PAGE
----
This Wednesday several hundred of our closest enterprise publisher friends will join together to run down the list of SEO trends to focus on this next year. And just like all trends, they wouldn’t be so unless a substantial amount of noise and adoption hadn’t already happened.
2022 was a busy year for Google and their organic search algorithm. You can read all about it but in short, content they aim to favor —
- is useful and usable (i.e. Helpful Content Update)
- is written by humans for humans
- includes unique and original research
- includes in-depth, insightful analysis
- passes Core Web Vitals
- provides a smooth, seamless user experience
With those end-goals in mind, here are the SEO trends we predict will dominate in 2023.
Investment in Editorial
The number one trend I hope Freestar publishers embrace this year is quality content production. If I had a dollar for every content-shortcut a publisher *sneakily* tried to take, I’d have at least a dozen top-notch posts. No, legit editorial content is not cheap but it will pay off for years to come, hence the investment.
But here’s the thing. It’s not just “the publisher” who’s tried content the easy way, I have too. Both on my own set of test sites, and also through in-house owned and operated roles, there have been other content strategies. And they don’t work, not in the long run. Content syndication, AI-generated generated, feed ingestion, scraped product manufacturer descriptions, the list goes on. To succeed in organic search, skip them all and pay for the real deal.
Emphasis on Brand
Evolving from blogger-to-brand is a path each publisher must make for themselves, and now’s the time. Google’s John Mueller recently said backlinks don’t matter as much as they previously have, and that Google now factors in branded queries as another form of the “vote of assurance” backlinks have previously powered.
Makes sense, right? People arguably aren’t searching for products or queries by brand if they don’t like it, or at least that’s the thought.
Quick side story, I entered the field of SEO via an agency called iCrossing in 2007. Official title: Link Builder. Finding new backlinks in a white-hat manner soon lost its appeal for a faster, albeit more costly, route. And because buying links would later become a penalized practice, I’m of course now envisioning modern-day entry level SEOs (Official title: Brand Builders??) harshly typing out brand-related search queries for endless hours of the day. Older maybe, but none the wiser, I jest!
But back to the point, publishers must work on creating brand recognition if they want to be the most authoritative and trusted in their industry.
Attention to Desktop
With the last 5 being hyper-focused on mobile, this next year we will see the pendulum swing back to desktop. Google’s page experience algorithm, initially rolled out to mobile only but was applied to desktop as well in 2022.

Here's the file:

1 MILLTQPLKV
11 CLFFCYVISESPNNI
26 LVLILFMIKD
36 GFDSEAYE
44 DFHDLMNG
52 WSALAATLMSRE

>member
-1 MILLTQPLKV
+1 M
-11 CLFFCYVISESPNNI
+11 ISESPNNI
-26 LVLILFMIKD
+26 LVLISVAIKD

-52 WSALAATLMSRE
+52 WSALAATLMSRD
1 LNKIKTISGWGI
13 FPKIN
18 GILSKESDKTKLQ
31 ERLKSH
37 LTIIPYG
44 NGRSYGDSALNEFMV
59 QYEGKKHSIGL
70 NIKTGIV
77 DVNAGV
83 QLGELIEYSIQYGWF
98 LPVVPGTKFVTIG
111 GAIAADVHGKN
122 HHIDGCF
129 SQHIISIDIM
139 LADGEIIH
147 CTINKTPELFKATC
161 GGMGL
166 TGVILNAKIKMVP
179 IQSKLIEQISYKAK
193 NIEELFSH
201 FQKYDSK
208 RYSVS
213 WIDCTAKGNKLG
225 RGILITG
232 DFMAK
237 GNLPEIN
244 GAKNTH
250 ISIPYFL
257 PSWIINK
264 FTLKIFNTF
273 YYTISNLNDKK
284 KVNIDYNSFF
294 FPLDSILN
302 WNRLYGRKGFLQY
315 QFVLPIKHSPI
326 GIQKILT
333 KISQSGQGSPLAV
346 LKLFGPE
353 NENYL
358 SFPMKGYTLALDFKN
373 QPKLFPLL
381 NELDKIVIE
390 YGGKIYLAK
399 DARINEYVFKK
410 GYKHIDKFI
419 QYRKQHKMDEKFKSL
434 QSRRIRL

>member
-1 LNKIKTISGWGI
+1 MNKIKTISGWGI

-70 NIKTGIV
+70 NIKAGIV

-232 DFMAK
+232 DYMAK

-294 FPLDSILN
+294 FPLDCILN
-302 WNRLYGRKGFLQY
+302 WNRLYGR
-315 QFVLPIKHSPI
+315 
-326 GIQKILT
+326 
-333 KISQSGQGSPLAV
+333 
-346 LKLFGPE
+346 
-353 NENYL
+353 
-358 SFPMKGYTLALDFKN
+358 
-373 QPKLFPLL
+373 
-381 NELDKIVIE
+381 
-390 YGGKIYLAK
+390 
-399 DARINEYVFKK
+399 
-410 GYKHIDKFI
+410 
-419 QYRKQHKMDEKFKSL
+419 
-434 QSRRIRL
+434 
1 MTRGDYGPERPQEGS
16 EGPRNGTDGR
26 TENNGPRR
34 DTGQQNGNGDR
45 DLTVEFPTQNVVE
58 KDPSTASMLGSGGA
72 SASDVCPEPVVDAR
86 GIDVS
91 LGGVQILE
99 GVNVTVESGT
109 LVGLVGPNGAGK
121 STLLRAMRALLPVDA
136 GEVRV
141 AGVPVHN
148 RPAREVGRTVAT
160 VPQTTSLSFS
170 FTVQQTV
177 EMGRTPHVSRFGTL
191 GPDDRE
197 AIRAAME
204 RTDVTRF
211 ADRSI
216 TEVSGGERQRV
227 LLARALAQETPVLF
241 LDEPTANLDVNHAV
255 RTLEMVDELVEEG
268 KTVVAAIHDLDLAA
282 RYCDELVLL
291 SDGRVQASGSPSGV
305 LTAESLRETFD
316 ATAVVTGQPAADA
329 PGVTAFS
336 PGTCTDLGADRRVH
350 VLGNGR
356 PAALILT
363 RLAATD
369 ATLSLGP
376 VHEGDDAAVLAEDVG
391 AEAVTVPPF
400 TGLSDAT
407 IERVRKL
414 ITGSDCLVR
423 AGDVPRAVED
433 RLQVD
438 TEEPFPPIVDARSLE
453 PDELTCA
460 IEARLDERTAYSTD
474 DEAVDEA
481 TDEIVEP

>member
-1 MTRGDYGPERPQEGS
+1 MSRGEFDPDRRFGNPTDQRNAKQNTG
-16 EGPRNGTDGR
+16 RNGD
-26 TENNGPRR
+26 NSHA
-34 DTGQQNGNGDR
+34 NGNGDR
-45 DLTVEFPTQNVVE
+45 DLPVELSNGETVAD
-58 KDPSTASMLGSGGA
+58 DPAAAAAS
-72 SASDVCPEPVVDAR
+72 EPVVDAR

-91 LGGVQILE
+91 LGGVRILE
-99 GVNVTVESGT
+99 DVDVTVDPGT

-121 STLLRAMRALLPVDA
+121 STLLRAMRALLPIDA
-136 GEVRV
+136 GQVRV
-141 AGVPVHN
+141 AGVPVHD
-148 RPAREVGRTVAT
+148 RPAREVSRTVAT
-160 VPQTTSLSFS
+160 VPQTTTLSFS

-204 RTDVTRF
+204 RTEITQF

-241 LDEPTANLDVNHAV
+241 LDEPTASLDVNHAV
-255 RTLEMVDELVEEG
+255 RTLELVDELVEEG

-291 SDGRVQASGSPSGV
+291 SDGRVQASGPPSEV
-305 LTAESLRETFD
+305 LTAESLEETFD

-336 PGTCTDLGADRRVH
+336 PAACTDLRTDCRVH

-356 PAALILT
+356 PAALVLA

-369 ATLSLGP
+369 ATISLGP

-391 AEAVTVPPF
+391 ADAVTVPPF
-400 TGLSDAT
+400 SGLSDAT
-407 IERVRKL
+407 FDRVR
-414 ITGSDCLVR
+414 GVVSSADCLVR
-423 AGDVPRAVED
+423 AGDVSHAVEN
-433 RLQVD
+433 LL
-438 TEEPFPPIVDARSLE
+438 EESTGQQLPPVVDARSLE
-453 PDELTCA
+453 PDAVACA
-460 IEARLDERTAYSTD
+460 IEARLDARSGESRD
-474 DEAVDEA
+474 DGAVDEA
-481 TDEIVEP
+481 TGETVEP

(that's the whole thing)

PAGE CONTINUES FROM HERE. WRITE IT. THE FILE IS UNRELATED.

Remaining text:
Publishers should once again give attention to the desktop experience. If your strategy prior to now was to design a truly responsive site, the lift might not be much. The same clean, uncluttered experience you’ve prioritized on mobile should be applied to desktop as well. And bonus — CPMs on desktop are typically higher than on mobile.
One of my favorite parts of this gig is meeting publisher founders and hearing their juicy conception stories. From “I bought this (one word) domain for $1 in 1995” to “Hard-coding this was my senior project”, I’m never NOT interested in hearing the origins of these money-generating-machines.
But it’s immediately following that story when I learn they’ve haphazardly hit publish one million times since, without a care in the world. Remember, Google does evaluate sites both at a page-level and an overall site level. Enterprise publishers need to have a strategy in place that shines more light on your good stuff (articles, FAQ pages, videos, the homepage, product pages) than the not good stuff (tag pages, excess pagination of feed pages, category landing pages, thin content).
Respect the Reader
Somewhere along the SEO evolution long-form content became the mecca for creators. So much so that even if the topic was how to boil an egg or the latest Kardashian baby name, we can (and absolutely will!) write 1,000 bright-and-shiny words prior to hitting publish.
This of course leaves the reader desperately digging through useless lines of text when all we really want to know is if this Kardashian title more resembles a weather condition or the direction it’s headed in. Not a great user experience.
Here’s to hoping 2023 is the year all recipe ingredients are lovingly placed at the top of the post and we all just get to the point in a timely manner. Table-of-content functionality helps too.
Our hope for the coming year is that publishers move in the direction of quality content, seamless UX and no more tricks. The most successful websites in organic search didn’t start yesterday, but have been investing in their digital for decades. Authority and trust are established by the consistent production of content, services or products that prove helpful.
Now that we’ve dangled a few of the SEO trends we predict hitting big in 2023, register for our latest pub-session to learn the rest!